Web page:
Too easy! Yes, Friday’s evil grin photo was on a head of cabbage (taken on location for this week’s podcast to be posted tomorrow. So yes, Robin, this is YOUR cabbage!).
I especially liked the more “creative” answers – you guys are fun!
We typically think of mulching landscape beds as a good thing. And it usually is; helping to conserve soil moisture, reducing soil temperatures and contributing to soil organic matter. Recently, however, I received an e-mail from a local landscaper that reported severe damage to annuals and perennials in a landscape bed immediately after applying hardwood mulch. The problem, sometimes referred to as ‘sour mulch’ or ‘toxic mulch’, occurs when mulch is left is large piles and undergoes anaerobic conditions. This results in the production of acids and other compounds that can volatilize when the mulch is placed in beds, especially during hot weather. These vapors can quickly damage annuals and other sensitive plants. Mulch in this condition is often characterized by a ‘sour’ smell. If you suspect your mulch has gone sour, spread it out before use to allow toxins to dissipate and water thoroughly either before or immediately after application. The University of Arkansas Extension has a nice fact sheet in the subject “Plant injury from ‘sour’ wood mulch.http://www.uaex.edu/Other_Areas/publications/PDF/FSA-6138.pdf
Fried Gerber daisy
Sedums are usually pretty tough…
And, yes, I did steal the title of this post from one of my all-time favorite ‘Far Sides’…
Another in our ongoing series of mystery plant parts – what am I?
Answer on Monday!
Is this title too extreme? I’ll leave that up to you.
Most of you are aware of the frog controversy that surrounds Round-up. A few years ago a professor from Pittsburgh showed that this chemical can kill aquatic creatures if it gets into a pond. Particularly tadpoles. Not that Round-up is intended to be used around water, but still, it is a concern and I don’t want to minimize it. Nor do I want people to forget that other supposedly safer products have their own set of dangers.
This past Sunday I was in the back yard pulling weeds (there is the possibility that my post last week led to this fate…but I’m not going to examine that here). One of the places where I pulled weeds was under the deck at the back of our house. This area is covered with rock mulch and hasn’t been weeded all year. I started out pulling the large weeds, which took about 15 minutes, and then I started pulling the smaller weeds. After another 15 minutes I realized there was no way that I was going to be able to pull all of the small weeds in what I considered a reasonable time. So I went to the garage where I found a bottle of 20% acetic acid – that super strong weed killing vinegar spray that I’ve mentioned before. I knew the stuff was too strong and not a great choice — I had been planning to take it in to school and use it for some experiments there, but I figured what the heck, it ought to do some damage to the little weeds, even if it doesn’t completely wipe them out. So I started spraying.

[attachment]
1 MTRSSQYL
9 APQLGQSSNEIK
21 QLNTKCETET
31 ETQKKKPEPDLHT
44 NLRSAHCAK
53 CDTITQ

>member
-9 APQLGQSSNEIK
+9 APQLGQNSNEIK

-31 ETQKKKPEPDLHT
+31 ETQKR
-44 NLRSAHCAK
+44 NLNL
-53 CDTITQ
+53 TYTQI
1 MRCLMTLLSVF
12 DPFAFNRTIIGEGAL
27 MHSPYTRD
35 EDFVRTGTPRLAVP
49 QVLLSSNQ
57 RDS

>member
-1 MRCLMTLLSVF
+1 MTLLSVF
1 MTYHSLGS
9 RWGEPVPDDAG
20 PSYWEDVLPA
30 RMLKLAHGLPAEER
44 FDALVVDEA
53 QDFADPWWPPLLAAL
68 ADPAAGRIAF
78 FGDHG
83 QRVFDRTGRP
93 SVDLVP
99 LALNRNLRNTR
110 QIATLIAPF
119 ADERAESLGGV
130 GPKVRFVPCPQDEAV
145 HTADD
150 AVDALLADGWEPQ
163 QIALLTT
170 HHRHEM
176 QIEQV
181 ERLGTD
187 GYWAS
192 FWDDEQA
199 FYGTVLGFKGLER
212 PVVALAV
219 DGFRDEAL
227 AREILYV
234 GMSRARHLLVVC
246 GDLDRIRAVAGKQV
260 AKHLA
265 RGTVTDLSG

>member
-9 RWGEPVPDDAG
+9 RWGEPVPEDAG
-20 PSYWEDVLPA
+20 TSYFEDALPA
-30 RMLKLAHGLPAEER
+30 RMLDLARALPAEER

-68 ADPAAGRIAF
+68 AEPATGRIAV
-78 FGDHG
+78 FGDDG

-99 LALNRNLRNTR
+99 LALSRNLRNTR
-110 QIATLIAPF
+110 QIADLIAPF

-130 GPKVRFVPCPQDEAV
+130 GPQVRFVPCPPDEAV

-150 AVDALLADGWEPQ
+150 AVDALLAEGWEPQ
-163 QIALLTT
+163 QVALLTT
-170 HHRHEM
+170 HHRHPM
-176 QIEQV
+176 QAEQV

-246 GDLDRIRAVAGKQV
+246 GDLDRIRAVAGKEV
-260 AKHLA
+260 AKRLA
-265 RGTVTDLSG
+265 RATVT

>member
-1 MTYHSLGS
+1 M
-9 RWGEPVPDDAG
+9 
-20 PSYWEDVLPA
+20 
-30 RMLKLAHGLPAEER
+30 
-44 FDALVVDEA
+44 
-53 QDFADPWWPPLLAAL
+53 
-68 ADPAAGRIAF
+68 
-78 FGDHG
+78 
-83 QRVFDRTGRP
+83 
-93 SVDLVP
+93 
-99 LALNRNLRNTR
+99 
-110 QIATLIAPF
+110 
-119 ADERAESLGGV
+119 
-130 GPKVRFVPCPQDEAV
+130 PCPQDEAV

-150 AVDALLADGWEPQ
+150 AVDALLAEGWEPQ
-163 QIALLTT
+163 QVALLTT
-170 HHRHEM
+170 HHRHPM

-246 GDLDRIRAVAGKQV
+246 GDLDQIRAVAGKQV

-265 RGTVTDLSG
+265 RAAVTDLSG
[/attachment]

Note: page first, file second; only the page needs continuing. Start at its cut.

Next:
The first things I noticed were things that I’ve had to cope with before when using this trigger-spray bottle. The spray misted onto my hand and hit a small cut making further spraying uncomfortable – but I pressed on (At this point you should all be screaming at me PUT SOME DAMN GLOVES ON – You’re right this was a stupid move on my part) and the smell was almost overwhelming. But I expected these things, so I figured I’d finish. Then, out of the corner of my eye I saw something coming from an area that I’d just sprayed — moving across the gravel and approaching fast. It was a small toad, no doubt there to eat slugs. He was hopping all over the place with no apparent direction. Random leaps here and there. I picked him up – and noticed that his eyes were glazed. I called for my wife to bring a bowl of water – which she did. I washed him off, but he had already stopped moving. A few minutes later it was no better – just random twitches and nothing else. His eyes seemed covered by a fine film – almost like cataracts. I put him in a cool moist shady spot hoping that he might get better, but I didn’t have the heart to check on him. The vinegar did him in.